The headstone of Ephraim Huit is inscribed with the year 1644. It is not the oldest grave or the first burial in the country, but it is the oldest surviving headstone in Connecticut and believed to be the oldest legible, dated headstone in the United States.
The inscription reads: “Heere Lyeth Ephraim Hvit. Sometimes Teache’r to y chvrch of Windsor who dyed September 4, 1644. Who when hee lived wee drew ovr vitall breath. Who when hee dyed his dying was our death. Who was y tay of State ye churches staff. Alas the times forbides an Epitaph.”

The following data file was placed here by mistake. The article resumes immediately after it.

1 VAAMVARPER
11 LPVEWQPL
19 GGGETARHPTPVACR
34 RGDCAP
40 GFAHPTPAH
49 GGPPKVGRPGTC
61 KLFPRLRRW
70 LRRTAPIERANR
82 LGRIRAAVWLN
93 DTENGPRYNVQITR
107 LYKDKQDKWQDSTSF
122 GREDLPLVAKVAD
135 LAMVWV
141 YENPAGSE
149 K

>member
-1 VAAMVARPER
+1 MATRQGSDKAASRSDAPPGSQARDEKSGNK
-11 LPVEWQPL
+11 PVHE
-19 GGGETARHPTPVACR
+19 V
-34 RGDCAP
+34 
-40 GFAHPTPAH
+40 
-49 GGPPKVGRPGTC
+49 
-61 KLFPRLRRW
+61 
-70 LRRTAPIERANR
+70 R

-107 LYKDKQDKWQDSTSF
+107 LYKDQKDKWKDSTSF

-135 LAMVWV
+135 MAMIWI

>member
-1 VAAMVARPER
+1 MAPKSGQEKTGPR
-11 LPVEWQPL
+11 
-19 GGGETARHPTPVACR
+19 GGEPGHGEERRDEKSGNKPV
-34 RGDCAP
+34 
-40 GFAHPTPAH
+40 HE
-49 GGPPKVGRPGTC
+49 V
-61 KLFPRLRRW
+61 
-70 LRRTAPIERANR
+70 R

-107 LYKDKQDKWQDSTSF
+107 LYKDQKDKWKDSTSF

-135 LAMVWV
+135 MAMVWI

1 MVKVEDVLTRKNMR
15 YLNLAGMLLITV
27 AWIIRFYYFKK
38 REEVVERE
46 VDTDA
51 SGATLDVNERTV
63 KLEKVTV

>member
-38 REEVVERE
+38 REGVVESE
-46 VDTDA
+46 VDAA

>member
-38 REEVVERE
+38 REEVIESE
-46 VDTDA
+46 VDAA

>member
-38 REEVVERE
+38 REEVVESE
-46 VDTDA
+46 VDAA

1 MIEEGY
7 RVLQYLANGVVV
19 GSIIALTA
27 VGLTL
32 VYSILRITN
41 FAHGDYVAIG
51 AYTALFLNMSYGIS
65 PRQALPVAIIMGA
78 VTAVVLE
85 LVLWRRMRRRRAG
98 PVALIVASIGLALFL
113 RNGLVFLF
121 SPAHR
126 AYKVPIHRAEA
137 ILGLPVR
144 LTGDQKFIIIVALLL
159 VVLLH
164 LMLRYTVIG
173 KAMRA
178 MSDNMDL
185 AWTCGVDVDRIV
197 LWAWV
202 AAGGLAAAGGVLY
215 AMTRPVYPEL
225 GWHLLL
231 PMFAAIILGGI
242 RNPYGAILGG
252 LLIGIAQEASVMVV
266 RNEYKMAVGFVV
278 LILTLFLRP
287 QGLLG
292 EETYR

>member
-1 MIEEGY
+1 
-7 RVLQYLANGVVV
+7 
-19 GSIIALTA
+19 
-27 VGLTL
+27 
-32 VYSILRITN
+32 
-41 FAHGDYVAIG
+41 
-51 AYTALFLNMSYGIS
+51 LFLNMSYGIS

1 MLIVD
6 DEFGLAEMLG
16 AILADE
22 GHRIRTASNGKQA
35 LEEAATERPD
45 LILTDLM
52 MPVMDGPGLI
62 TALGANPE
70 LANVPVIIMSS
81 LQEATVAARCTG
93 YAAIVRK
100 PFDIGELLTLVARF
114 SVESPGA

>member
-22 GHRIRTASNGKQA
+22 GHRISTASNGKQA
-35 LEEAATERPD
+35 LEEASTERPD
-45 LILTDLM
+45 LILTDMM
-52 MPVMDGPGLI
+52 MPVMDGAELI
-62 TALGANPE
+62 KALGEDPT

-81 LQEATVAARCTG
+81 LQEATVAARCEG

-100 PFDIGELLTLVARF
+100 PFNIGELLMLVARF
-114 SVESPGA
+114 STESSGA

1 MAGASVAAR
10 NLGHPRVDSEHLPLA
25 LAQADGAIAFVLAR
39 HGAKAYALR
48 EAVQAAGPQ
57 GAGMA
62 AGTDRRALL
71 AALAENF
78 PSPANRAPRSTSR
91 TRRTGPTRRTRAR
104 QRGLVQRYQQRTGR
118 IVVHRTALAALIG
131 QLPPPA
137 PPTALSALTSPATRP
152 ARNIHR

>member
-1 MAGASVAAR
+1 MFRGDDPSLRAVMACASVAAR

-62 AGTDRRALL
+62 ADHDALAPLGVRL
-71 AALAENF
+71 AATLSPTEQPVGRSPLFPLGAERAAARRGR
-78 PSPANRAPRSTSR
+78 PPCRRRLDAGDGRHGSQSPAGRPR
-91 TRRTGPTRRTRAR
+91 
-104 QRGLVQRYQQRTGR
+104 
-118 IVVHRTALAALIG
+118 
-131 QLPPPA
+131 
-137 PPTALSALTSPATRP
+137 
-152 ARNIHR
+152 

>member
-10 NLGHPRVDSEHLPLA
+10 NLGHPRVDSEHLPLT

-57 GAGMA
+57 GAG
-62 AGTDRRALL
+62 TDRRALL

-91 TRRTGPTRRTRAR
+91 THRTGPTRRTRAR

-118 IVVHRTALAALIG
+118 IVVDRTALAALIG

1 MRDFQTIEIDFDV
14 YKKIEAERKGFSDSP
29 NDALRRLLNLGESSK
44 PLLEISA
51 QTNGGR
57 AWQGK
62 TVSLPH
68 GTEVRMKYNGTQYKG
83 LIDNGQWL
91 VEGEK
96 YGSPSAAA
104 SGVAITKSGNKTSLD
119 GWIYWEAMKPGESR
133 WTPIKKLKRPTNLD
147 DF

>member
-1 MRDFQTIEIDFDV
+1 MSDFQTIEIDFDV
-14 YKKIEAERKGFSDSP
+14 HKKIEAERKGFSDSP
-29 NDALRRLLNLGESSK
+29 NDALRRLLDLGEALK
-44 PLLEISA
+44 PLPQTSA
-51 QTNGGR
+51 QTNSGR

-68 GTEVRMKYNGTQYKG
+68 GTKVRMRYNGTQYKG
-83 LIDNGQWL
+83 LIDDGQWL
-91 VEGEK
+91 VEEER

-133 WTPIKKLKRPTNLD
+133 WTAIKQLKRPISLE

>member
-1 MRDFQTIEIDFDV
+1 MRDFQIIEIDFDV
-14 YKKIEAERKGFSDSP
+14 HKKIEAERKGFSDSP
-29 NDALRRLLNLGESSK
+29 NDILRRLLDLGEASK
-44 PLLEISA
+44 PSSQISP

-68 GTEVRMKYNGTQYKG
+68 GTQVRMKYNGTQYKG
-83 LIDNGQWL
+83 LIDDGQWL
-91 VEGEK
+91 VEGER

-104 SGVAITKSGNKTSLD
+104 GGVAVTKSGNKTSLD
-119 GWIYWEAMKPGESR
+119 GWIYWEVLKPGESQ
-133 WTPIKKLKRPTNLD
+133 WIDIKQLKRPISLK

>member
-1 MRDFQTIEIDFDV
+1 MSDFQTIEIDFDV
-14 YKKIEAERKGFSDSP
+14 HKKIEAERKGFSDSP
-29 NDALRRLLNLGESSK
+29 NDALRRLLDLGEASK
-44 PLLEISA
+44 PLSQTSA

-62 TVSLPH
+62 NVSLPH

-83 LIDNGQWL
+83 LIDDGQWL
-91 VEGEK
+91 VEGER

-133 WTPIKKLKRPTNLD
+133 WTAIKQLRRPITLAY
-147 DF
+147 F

Ephraim Huit (or Hewitt) was a minister and thus a man of stature within his community. He supervised the building of the town meetinghouse and the construction of a bridge to join communities.
The “box-tomb” grave marker is carved from Sandstone. The carver’s identity is unknown but is often attributed to Matthew Griswold. The large, flat top extends out further than the box base, like a tabletop, and the inscribed stone is set slightly back into the base. This has helped to shield the lettering from the weather.